The Cradle Mountain-Lake St. Clair National Park is the most iconic natural attraction in Tasmania – Australia’s island state. It is also one of the best places for spotting Tasmania’s wildlife. In fact, the stunning alpine wilderness is so high on everyone’s bucket list that its popularity is becoming too much of a good thing.
The numbers game – is wildlife tourism good for wildlife?
More than 250,000 people visited the park in 2017, prompting the Tasmanian Parks and Wildlife Service to restrict vehicle access to Dove Lake – one of the most popular scenic sights in the park, in order to reduce the environmental impacts of tourism on the fragile ecosystem.
The issue of growing tourism in Tasmania has the state divided, with some advocating for instituting a cap on visitor access to the more popular sites, while others welcome the growth and the revenue it injects into the state’s economy. At the very least, the visitors should be educated about responsible travel and the leave no trace principles when visiting the Tasmanian wilderness.
This debate fitted perfectly with the theme of the Wildlife Tourism Australia conference that gathered 43 experts from six countries (Australia, New Zealand, United States, Germany and Sri Lanka) at the Cradle Mountain Hotel. I attended the conference as a wildlife and travel writer and spent three days discussing a wide range of issues facing the wildlife tourism industry with other conference delegates.
One of the most urgent issues in wildlife tourism in Tasmania is also the most obvious one. Driving from Launceston airport to the conference venue, the delegates were confronted with a disturbingly high amount of roadkill on the Tasmanian roads. The numbers are devastating. Nearly 500,000 native animals die from collisions with vehicles in Tasmania every year. That is 57 animals per hour.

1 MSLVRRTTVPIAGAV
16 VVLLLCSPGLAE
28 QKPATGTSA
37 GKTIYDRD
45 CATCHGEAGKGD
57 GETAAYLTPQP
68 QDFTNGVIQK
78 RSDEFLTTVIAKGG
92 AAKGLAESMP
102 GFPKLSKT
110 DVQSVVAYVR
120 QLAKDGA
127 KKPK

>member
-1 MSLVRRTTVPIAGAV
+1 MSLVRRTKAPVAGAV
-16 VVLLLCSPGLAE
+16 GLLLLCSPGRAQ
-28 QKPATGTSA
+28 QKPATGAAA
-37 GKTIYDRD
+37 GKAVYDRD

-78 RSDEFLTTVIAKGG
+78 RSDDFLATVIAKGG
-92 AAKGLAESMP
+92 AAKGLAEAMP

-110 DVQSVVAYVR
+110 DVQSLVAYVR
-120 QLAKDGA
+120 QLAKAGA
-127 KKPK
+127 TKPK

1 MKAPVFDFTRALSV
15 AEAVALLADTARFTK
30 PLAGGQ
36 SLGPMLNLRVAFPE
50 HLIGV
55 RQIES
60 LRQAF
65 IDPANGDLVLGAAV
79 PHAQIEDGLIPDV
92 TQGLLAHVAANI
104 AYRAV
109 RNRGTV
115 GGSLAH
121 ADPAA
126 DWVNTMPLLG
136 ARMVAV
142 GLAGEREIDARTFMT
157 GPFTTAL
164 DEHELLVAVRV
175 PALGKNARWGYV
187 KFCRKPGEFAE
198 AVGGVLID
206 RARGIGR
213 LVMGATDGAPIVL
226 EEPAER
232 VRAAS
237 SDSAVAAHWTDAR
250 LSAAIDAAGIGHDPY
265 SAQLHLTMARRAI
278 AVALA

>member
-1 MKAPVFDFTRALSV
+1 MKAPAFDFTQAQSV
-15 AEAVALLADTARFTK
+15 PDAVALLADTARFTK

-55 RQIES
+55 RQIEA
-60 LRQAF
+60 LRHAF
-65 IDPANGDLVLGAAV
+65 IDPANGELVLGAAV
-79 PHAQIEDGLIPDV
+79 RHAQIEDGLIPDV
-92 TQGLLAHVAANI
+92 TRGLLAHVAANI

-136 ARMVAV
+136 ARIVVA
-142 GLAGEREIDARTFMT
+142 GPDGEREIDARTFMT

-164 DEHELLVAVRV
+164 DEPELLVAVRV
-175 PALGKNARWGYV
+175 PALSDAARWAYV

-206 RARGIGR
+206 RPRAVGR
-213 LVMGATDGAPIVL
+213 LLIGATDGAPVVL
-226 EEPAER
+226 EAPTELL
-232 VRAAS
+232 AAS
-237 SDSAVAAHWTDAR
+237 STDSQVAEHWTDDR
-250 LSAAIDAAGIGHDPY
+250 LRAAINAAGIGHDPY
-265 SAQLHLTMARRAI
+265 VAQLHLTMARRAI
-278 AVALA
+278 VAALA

Thankfully, the research led by Dr. Anne Hardy at the University of Tasmania offers a ray of hope for Tasmanian wildlife. The data collected for the Tourism Tracer project offers unique insights into where visitors go on the island, how they move around, and what influences their decisions. This information can be used to craft visitor education strategies to encourage drivers to reduce speed and to avoid driving around dawn and dusk when wildlife is the most active.
Spotting Tasmania wildlife
One of the main reasons Cradle Mountain was chosen as the conference venue, apart from its scenic beauty, was the abundance of wildlife that can be seen in the surrounding forests and grasslands. I took every opportunity to explore the age-old forest and spot some Tasmania wildlife.
On our first afternoon at Cradle Mountain, I teamed up with a colleague for a hike around Dove lake. Cradle Mountain is the starting point of Tasmania’s famous Overland Track, but we, of course, were not prepared for a multiday adventure. So a short walk around Dove Lake was the best we could do. It was quite late in the day; the shuttle to the lake stopped running and we were able to take our own car into the National Park. The sun was low in the sky and its warm golden light bathed Tasmanian ancient wilderness. A kangaroo came bounding across a grassy patch. A group of Tasmanian Pademelons was browsing among some short bushes. Also known as a Rufous-bellied pademelon, these small marsupials used to occur throughout south-eastern Australia. Now they survive only in Tasmania. They are Tasmania’s only pademelon species.
The Dove Lake loop trail was virtually empty, just us, the lake and the imposing Cradle Mountain. The trail is 5.7 kilometres long and takes about 2 hours to complete. It takes you through undulating patches of buttongrass, past sandy lake beaches, and into dense rainforest. At the end of the trail, we came across a relaxed wombat browsing in a patch of buttongrass. Tasmanian wombats seem to be much darker than their mainland counterparts.